The Tassel Shot: When is the Best Time?

Erick Larson, State Extension Specialist - Grain Crops
By Erick Larson, State Extension Specialist - Grain Crops June 6, 2014 10:49

The Tassel Shot: When is the Best Time?

TasselInterest in mid-season application of various inputs is certainly increasing as we try to improve management efficiency and corn productivity through better management, different strategies and alternative products.  Improved efficiency resulting from better timing may also reduce expenses and increase profitability. This naturally creates questions regarding the appropriate application timing to optimize crop response to various inputs, including nitrogen, foliar fertilizers, fungicides, or other products. Corn’s physiology is a primary factor determining how responsive the crop may be to most of these factors.

Corn physiological sensitivity to deficiencies, stress and photosynthetic capability definitely varies with growth stage. Early reproductive growth stages, such as tassel (VT) or silk (R1) are the most sensitive to limitations, and plant tolerance generally increases as plants mature.  Reproductive stages are also generally more sensitive than vegetative stages. Does this mean tassel stage is the best timing for various inputs?  Not necessarily, if crop health is good and there are no limitations threatening, you wouldn’t expect the crop to be responsive to management timing at that specific growth stage. For example, ours and other Universities’ research overwhelmingly show automatic fungicide application at tassel stage is rarely going to improve corn yield or other plant attributes in the absence of foliar disease.  This doesn’t mean that fungicide application has no value for corn production. Our recommendation is to use routine field scouting to monitor the corn crop for threatening disease, and better justify fungicide use when there is a reasonable opportunity of generating a profitable response.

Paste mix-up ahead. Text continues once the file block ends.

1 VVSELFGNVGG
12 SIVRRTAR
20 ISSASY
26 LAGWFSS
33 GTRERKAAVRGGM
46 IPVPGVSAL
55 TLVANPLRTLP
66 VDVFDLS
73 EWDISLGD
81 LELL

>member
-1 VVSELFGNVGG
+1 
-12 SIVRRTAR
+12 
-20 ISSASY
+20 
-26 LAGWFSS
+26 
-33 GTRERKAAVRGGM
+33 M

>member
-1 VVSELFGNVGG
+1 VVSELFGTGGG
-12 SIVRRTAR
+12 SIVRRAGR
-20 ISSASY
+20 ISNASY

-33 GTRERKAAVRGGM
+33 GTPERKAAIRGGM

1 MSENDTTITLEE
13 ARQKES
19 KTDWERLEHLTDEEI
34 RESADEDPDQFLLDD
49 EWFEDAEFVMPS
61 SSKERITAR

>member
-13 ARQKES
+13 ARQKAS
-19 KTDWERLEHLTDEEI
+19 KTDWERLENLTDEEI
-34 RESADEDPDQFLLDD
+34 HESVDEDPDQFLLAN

Silk StageThe topic generating the most discussion this season is supplemental nitrogen application near tassel. So what is the appropriate timing for the “tassel shot” of N? Nitrogen loss resulting from abundant spring rainfall and saturated soils will likely affect the outcome, but I will boil it down to two different scenarios. If your crop is currently dark green and healthy as it nears tassel stage, supplemental nitrogen timing should not be particularly critical, as long as it is available for plant use before it becomes limiting later in the season.  In other words, in this scenario, it is not necessary to sweat whether you apply supplemental nitrogen at V12, V15, tassel or even brown silk. On the other hand, if inclimate weather has delayed or restricted normal nitrogen application, or your crop shows signs of nitrogen deficiency (yellowing of lower leaves starting at the tips and progressing down the midrib in an inverted “V” pattern), it is critical to apply the nitrogen as soon as conditions allow. Since the fertilizer will not be available to the crop until it is incorporated, it is best to time nitrogen application prior to forecast rainfall or over-head irrigation and well prior to the critical pollination time. However, realize that supplemental nitrogen will not overcome stunting caused by flooding, soil saturation or soil compaction.

Rather than focusing efforts at the”magic growth stage,” it is normally much more important to let the crop dictate what it needs and when.  Realize corn is  generally less vulnerable to stress as the crop approaches maturity, but yield reduction may occur all the way to physiological maturity.  If you need help assessing the degree of response likely from specific issues and timing, feel free to contact any of our crops team or myself for further assistance.

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Erick Larson, State Extension Specialist - Grain Crops
By Erick Larson, State Extension Specialist - Grain Crops June 6, 2014 10:49
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